Monday, August 1, 2011

The Pietà

The Road Not Taken
 Two roads diverged in a yellow wood,
And sorry I could not travel both
And be one traveler, long I stood
And looked down one as far as I could
To where it bent in the undergrowth;

Then took the other, as just as fair,
And having perhaps the better claim,
Because it was grassy and wanted wear;
Though as for that the passing there
Had worn them really about the same,

And both that morning equally lay
In leaves no step had trodden black.
Oh, I kept the first for another day!
Yet knowing how way leads on to way,
I doubted if I should ever come back.

I shall be telling this with a sigh
Somewhere ages and ages hence:
Two roads diverged in a wood, and I-
I took the one less traveled by,
And that has made all the difference.
 --Robert Frost, 1916

Choices are a God-given right to all mankind and inevitably, each of us will make some that are not ideal and others that will be glorious.  What is left are these moments in the present to evaluate and learn from the past.  Perhaps some of us will enjoy the opportunity to revisit that diverge of roads and choose to take the one we did not the first time.  For others, though, the road chosen has become one-way with no chance of returning.

The Pietà by Michelangelo Buonarroti (1475-1564) is a sculpture of Jesus Christ in the lap of his mother, Mary.  Christ is portrayed as deceased, feeble in size and from circumstance while Mary is shown as a younger woman than she was at the time of His death.  The piece is a combination of classic beauty and naturalism and is considered one of the most finished and detailed works by Michelangelo.

Much focus has been given to the two subjects and to the implied interpretation of Christ's size and Mary's age.  For one, Christ has been sculpted to be smaller than was believed and is in a crumpled heap in Mary's arms.  Secondly, Mary has been sculpted to appear to be about the age she was when she bore her Son for whom she now passionately embraces.  The detail of both, however, is incredible and there is much to be gained from spending a significant amount of time admiring the piece.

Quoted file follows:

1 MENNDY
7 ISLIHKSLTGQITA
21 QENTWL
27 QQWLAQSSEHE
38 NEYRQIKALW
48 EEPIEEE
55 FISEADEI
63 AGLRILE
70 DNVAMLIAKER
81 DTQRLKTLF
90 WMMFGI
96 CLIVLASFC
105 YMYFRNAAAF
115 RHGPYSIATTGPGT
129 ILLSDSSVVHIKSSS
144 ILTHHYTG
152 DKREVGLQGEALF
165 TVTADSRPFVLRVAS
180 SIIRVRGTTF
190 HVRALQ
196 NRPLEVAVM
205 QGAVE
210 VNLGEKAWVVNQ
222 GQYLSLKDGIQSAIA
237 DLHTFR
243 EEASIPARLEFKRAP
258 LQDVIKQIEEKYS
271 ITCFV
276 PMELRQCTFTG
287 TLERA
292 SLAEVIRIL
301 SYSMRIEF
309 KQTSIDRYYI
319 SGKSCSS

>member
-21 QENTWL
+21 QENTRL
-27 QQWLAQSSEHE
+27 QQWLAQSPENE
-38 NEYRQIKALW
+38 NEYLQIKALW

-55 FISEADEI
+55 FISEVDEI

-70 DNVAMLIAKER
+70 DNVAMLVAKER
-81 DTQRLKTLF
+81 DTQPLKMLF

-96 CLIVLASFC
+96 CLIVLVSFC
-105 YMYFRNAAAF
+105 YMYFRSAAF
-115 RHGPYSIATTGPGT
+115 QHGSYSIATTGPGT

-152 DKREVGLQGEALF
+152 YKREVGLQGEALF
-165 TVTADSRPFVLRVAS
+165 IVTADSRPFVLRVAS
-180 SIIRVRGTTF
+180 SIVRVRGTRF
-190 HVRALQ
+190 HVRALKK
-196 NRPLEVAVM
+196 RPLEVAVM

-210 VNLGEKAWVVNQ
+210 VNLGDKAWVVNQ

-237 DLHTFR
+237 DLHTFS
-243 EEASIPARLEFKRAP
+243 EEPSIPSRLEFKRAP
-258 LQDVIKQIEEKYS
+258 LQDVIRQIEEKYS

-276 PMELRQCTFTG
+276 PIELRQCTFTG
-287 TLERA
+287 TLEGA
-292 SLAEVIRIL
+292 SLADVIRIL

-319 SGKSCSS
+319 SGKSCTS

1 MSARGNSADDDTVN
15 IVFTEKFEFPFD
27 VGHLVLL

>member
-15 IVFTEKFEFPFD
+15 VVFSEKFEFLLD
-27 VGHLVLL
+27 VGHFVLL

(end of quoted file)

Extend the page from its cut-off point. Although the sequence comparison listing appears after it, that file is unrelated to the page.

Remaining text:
For me, I see a mother whose body expresses her love and anguish for the loss of her Son.  Her face, though, appears to be at absolute peace signifying her acceptance and understanding of the sacrifice her Son just made.  From a Christian point of view, there is some irony in this moment considering Mary was the one who bore Jesus, while Jesus was the One who bore the sins of man.  Thus, a circle of life extending beyond conventional means is on display and pointedly so. Mary, for the sake of this piece and with respect to history, was a wonderful woman hand picked by God to bare His Child.

Christ in this display also creates an irony of circumstance.  He is shown in His state upon being taken off the cross yet He is not actually Him.  What I mean is that this is merely His body, not Him as a Man.  Yet laying across Mary's lap, scars from His torture vividly displayed, He symbolizes His own existence and what could have happened to man had He not laid down His life for everyone else.

Though the subject of Christ's death and sacrifice are a controversial one, it is well documented that He had a choice and even struggled with it.  His entire life was meant to come to this point and although He knew it, He was also a man embodied with the ability to make choices through free will given by God.  Frost's poem, for me, is something I can envision Jesus saying to Himself as he ascended to Heaven.  He had an opportunity to choose which road to take:  One that would lead Him away from His purpose in life and mankind, or one that would lead Him to a moment where the sins of every man, woman, and child for all eternity would be paid for in full, by Him.  Rightfully so, He-

He chose the road far less traveled,
And it has made all the difference.

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